JFK airport terror plotter gets life

JFK airport terror plotter gets life
AP Photo/Andres Leighton

A United States federal judge on Jan. 13 sentenced to life in prison a Trinidadian man who was convicted of plotting to blow up fuel tanks at John F. Kennedy International Airport in New York.

“No one can doubt the seriousness of this crime,” said Judge Dora L. Irizarry of U.S. Federal District Court in Brooklyn, who compared the bomb plot to the Sept. 11 terrorist attacks on the United States as she handed down the maximum sentence to Kareem Ibrahim, 66.

Ibrahim was one of four men accused in 2007 in what U.S. federal authorities said was a plot to cause a chain reaction along a pipeline that would damage vast areas of New York City.

Prosecutors presented evidence at trial that Ibrahim, an imam and a leader of the Shiite Muslim community in Trinidad, had provided operational support to the group plotting the attack.

Ibrahim was extradited from Trinidad and Tobago for the trial.

Prosecutors said crucial evidence came from a convicted drug dealer and paid informer who contributed financial and logistical support to the plotters and secretly recorded their conversations.

Two of the conspirators, Russell M. Defreitas, a Guyanese immigrant and former cargo handler at the airport who prosecutors said was the mastermind behind the scheme, and Abdul Kadir, a former member of the Guyanese Parliament, were convicted in 2010 and were sentenced to life in prison.

Another Guyanese man, Abdel Nur, pleaded guilty and was sentenced to 15 years in prison.

Ibrahim’s lawyers said they planned to file an appeal on his behalf.

“Kareem Ibrahim abandoned the true tenets of his religion and plotted to commit a terrorist attack that he hoped would rival 9/11,” said Loretta E. Lynch, the United States attorney for the Eastern District of New York. “But law enforcement detected and thwarted the plot, saving lives.”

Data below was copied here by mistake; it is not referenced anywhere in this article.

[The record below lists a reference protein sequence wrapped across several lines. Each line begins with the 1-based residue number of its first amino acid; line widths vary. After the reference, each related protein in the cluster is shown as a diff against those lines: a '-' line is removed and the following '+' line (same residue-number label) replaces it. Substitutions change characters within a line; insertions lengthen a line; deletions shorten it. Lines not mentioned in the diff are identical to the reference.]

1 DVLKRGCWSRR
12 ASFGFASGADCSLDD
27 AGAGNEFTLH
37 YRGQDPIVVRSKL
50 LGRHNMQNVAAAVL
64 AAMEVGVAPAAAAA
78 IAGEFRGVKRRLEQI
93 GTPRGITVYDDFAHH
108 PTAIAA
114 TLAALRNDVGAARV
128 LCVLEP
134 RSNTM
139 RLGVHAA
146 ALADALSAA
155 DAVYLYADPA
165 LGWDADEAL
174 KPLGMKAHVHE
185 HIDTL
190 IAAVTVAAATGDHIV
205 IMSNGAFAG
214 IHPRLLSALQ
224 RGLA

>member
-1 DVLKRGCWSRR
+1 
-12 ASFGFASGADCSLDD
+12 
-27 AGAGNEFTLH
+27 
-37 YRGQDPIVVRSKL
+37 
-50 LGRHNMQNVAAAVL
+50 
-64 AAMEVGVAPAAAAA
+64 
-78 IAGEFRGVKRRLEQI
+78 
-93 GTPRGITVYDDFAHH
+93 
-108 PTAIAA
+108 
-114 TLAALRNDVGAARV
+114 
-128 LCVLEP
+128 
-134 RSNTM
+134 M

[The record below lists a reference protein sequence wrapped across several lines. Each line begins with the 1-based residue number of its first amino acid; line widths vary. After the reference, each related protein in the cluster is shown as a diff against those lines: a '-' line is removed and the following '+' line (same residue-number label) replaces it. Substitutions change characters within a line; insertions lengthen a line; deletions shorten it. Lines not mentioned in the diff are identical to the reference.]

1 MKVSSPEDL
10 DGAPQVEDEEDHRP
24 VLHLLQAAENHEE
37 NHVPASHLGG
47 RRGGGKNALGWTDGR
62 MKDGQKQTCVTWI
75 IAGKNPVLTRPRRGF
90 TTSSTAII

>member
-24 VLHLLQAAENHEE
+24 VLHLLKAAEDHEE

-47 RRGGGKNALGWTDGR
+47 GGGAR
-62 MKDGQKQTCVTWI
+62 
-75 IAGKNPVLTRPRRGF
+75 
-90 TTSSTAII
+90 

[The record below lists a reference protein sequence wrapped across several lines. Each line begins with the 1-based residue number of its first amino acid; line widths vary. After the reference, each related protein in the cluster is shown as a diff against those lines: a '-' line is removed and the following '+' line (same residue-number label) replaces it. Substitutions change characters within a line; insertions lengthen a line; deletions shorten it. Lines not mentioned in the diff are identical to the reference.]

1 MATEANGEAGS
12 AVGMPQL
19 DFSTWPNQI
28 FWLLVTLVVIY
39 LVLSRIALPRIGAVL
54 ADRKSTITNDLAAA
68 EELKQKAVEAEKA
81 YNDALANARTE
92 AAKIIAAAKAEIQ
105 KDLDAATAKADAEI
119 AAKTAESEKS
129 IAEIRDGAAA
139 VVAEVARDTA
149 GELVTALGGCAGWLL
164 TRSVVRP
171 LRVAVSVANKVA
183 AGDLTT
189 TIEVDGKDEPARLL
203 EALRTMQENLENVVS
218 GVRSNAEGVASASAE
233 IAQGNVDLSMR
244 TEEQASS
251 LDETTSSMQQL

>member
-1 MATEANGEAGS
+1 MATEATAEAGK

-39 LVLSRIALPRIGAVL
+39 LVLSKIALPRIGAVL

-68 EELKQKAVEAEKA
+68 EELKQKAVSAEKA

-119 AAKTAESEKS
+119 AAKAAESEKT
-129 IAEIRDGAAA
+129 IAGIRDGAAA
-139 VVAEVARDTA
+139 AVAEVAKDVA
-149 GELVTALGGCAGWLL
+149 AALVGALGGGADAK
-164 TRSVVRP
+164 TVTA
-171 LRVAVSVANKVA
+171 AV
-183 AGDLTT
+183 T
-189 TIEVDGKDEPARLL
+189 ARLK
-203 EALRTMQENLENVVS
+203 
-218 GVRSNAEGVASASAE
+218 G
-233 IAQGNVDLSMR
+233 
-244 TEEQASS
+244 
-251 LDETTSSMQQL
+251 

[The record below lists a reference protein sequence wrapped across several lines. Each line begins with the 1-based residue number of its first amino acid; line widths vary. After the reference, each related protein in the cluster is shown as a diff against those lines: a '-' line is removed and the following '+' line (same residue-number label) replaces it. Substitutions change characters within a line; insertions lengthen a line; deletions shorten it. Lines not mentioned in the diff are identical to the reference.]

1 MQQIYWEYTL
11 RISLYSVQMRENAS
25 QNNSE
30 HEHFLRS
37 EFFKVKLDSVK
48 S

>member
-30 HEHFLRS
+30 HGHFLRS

Assistant U.S. Attorney Marshall Miller told Judge Dora L. Irizarry that if the plot had not been thwarted by the Federal Bureau of Investigations (FBI), the group might have launched “a potentially devastating terrorist attack” and “would have caused catastrophic harm – both personal, in terms of lives, and economic damage.”

The group’s “stated goal was to take out all of Queens. This was a dangerous situation,” Miller said.

But defense attorney Michael Hueston stressed that while Ibrahim served as a Muslim cleric, he bore no ill will to those of other faiths.

He said Ibrahim’s open-mindedness was evidenced by his “interfaith marriages” – he had been divorced several times – and he has “children who are Christians.”

Hueston told the judge there is a “dramatic difference” between Ibrahim and cold-blooded fanatics intent on killing untold number of innocents.

“He is not on equal footing with any hardened terrorist,” Hueston said.

But Judge Irizarry rejected that claim.

“Mr. Ibrahim is a smart man. I think he understood exactly what he was getting into,” she said.

In the months leading up to his trial last year, federal prison hospital doctors testified that Ibrahim was deeply depressed and was refusing to eat.

They said they put him on a diet of 40 milligrams of Prozac and eight bottles of Boost energy drink a day.

The doctors said Ibrahim was suffering from “self-inflicted starvation and dehydration,” suggesting that “electroconvulsive therapy” – also known as electroshock therapy – might be a helpful treatment.